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  1. #31

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    Hell yeah! Hell no!
    Quote Originally Posted by Utah
    For the record, the American Bar Association (not individual schools) mandates that full time law students cannot work more than 20 hours a week. I'm sure you were dying to know that.

    With that, I wouldn't recommend working during 1L (especially the first semester). When you're a 2L, you can probably find a job at a smaller local firm (I don't know anything about the legal market in Texas) during the week if you really want it.

    If you must work during 1L, be a bartender or something. The work is relatively mindless and law school will make you very good friends with Dr. Jack Daniels...
    Excellent advice. By the way, nobody enforces that stupid rule.

  2. #32
    Lane's Avatar
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    Hell yeah! Hell no!
    Quote Originally Posted by Repulsive Monkey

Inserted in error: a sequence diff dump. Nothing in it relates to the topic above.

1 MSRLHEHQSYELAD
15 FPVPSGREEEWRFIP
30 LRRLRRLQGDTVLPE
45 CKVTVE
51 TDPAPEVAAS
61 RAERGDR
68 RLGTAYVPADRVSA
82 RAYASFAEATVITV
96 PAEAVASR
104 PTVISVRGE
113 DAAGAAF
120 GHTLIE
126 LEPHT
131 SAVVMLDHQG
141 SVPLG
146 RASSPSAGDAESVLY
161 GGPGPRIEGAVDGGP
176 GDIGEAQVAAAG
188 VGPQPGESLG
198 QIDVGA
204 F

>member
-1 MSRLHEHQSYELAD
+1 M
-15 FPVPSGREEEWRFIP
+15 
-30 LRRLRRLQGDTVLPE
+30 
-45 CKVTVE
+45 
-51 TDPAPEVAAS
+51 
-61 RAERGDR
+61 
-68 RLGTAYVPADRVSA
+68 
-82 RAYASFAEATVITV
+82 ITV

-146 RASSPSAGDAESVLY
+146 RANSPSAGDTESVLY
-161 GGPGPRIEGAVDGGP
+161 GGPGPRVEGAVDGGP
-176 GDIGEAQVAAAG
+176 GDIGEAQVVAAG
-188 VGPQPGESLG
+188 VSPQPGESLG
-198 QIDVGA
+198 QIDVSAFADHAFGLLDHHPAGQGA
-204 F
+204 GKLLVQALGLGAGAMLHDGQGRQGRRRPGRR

Question: Why didn't you take them? Nothing drives me crazy like sparring with someone who's whole attitude is "Could'a got you there . . . Could'a got you there . . ." Either get me or don't get me! But if it's too dangerous to practice in a live manner, then how do you know if (or at least what percentage of the time) will you be able to get those in?

    I'm not saying that you were that guy. You seem pretty reasonable to me. All I'm doing is suggesting that there's a big difference between seeing the openings for potential techniques and actually being able to apply them against a non-cooperative opponent.
    Because we were working a specific drill and not going live. It would be really mean to my partner to throw him when he's expecting me to work on a block and counter. :)

    During live sparring I did try many of my techniques. Oni kudaki got me out of two headlocks (one resulted in a submission for me), and another time a guy and I went at it hard for about 5 mintues, with neither one of us being able to get a submission. Of course, during this second session, we weren't allowed to strike on the ground, but eventually we both had to quit because we were out of breath.